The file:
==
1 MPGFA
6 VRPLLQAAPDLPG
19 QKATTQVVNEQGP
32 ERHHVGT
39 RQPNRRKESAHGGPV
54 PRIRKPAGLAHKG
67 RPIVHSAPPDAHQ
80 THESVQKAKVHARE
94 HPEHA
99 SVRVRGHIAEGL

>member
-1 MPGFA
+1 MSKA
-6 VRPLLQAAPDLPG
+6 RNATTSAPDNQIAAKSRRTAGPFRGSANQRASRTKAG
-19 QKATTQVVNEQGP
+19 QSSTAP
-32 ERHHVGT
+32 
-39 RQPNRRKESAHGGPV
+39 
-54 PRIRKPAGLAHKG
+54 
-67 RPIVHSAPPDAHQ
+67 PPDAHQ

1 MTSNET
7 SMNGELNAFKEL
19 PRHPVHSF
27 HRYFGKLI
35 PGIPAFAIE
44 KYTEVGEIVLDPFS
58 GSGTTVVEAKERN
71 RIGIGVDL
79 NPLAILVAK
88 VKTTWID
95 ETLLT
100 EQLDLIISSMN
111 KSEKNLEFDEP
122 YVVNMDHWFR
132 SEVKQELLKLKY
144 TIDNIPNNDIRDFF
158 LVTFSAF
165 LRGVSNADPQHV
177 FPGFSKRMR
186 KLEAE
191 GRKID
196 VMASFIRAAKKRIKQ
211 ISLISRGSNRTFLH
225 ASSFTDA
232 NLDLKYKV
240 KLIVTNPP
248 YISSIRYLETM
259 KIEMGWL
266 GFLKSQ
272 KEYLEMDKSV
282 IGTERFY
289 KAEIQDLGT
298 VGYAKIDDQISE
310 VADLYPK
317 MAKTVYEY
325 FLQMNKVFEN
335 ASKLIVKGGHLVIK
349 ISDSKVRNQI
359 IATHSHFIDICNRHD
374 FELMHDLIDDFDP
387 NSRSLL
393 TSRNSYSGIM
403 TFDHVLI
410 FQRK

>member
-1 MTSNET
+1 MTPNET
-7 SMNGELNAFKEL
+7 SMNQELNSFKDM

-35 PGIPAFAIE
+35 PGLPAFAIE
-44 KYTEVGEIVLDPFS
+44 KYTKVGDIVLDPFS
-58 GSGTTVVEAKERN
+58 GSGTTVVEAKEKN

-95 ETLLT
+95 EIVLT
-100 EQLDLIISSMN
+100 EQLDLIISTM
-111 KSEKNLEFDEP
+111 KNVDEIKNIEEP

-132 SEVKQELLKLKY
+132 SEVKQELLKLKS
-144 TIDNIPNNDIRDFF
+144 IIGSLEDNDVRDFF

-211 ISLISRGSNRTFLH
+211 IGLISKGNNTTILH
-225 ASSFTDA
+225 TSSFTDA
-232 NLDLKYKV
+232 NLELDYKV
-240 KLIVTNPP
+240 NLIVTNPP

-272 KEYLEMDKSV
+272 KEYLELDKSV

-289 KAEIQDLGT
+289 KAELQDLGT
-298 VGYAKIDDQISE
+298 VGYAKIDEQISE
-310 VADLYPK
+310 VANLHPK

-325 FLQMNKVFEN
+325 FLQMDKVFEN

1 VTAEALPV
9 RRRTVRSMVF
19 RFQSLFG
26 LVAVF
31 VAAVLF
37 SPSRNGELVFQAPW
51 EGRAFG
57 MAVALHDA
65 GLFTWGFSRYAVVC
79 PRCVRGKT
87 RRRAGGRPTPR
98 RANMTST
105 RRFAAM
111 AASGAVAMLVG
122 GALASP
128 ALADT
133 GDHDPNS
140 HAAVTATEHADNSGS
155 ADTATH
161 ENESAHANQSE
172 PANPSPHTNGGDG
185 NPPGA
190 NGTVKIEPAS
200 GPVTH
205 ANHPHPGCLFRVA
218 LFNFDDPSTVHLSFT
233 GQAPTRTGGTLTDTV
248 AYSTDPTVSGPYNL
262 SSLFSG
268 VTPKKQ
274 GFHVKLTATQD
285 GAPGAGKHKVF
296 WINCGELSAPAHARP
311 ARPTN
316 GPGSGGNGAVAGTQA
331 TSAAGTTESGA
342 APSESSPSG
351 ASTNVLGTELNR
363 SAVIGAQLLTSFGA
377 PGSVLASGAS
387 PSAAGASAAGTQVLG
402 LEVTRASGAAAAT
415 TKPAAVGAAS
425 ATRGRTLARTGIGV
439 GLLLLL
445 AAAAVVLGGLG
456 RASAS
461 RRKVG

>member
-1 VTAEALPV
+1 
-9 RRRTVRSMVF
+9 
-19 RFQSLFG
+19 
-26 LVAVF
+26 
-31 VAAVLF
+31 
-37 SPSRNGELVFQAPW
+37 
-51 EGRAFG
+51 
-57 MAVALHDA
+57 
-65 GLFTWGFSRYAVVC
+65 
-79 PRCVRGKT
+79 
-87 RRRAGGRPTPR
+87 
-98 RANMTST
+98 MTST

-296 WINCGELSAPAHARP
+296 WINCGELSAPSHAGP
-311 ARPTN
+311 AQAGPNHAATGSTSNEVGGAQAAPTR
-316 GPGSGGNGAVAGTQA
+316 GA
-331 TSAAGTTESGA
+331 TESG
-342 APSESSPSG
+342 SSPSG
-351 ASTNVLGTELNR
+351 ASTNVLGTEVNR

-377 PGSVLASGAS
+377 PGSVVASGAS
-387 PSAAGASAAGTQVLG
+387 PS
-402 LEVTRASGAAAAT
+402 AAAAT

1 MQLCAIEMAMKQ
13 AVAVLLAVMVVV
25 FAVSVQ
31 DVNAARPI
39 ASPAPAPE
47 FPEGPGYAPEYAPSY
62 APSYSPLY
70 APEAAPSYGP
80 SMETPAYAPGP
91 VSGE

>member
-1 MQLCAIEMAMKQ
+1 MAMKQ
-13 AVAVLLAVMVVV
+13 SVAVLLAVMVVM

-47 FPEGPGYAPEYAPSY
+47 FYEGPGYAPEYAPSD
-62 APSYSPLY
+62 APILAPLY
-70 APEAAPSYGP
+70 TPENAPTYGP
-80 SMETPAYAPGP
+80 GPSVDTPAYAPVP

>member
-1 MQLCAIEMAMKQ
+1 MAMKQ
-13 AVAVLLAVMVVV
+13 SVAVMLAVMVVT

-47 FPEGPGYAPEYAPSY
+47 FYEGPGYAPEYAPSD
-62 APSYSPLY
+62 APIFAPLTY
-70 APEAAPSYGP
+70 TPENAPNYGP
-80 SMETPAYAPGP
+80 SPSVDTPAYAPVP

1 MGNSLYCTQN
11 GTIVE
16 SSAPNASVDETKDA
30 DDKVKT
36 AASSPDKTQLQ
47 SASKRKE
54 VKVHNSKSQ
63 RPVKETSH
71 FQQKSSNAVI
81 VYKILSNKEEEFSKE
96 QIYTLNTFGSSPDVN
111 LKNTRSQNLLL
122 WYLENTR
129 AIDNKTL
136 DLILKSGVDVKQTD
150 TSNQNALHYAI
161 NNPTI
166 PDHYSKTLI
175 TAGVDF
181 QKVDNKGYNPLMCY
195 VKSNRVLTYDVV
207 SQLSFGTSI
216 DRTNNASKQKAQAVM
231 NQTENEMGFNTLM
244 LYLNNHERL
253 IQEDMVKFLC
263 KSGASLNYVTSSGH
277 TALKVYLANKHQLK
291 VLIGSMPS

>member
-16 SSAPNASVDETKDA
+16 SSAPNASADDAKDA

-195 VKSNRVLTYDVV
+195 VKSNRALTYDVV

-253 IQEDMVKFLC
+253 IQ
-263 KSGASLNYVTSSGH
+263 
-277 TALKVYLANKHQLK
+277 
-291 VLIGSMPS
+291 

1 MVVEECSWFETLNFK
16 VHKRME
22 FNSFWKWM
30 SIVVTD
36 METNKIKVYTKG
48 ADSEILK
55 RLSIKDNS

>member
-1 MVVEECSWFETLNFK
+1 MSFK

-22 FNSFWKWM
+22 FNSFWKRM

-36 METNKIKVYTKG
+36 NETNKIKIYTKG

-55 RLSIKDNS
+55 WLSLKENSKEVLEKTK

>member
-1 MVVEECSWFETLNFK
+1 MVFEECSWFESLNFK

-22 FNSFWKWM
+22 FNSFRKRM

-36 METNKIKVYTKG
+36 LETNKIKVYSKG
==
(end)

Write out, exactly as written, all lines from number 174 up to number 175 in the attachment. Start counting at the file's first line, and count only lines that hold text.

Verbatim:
-65 GLFTWGFSRYAVVC
+65 